2016 Modern Family Index: Family Planning Starts at the Office

2016 Modern Family Index

"What will the boss say?" That's a top question on employees' minds when they're planning for a family. And about 70% say it's actually affected the timing of that first little bundle.

It's just one of the surprising findings from a recently released survey of new and expectant working parents: employers play an unexpectedly prominent role in family planning.

2016 Modern Family Index: The Sting on Careers After Children

Despite an ongoing national conversation about family friendly workplaces, the 2016 Modern Family Index survey shows that women -- and men ; continue to worry about what happens to careers after children. And it turns out, for good reason. Many expectant parents have seen their colleagues passed over for promotions when they have children; others have seen careers stall. And many, after having children themselves, are feeling the sting on their own careers.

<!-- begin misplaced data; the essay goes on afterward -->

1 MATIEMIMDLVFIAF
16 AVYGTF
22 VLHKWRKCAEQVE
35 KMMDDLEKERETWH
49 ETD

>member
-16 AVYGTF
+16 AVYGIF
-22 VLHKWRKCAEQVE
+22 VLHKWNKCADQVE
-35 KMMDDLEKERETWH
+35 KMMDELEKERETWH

Feeling Passed Over, Looking to Leave

Highlights of the data:

  • More than one in three new parents report feeling that their boss presumes they are now less committed to work and would prefer if they left
  • Women aren't the only ones facing workplace bias; new fathers reported being judged negatively by their peers and bosses and say that becoming a parent will cause them to look for a new workplace
  • Workplace bias has had such a major impact on new parents that nearly half have sacrificed salary for a family-friendly workplace and more than half are likely to switch jobs

Third in a Series Series Showing Workplace Bias

The 2016 Modern Family Index is the third in a series demonstrating examples of workplace bias after parenthood. The first revealed that working moms and dads feel they can't be honest with their supervisors about family responsibilities, and worry that family responsibilities could even get them fired. Last year, the survey showed that working parents are experiencing burnout due to the stress of managing their work and family responsibilities, and feel their employers don't care about them.

Read the whole study, here.

Written by: Bright Horizons Blog Editor

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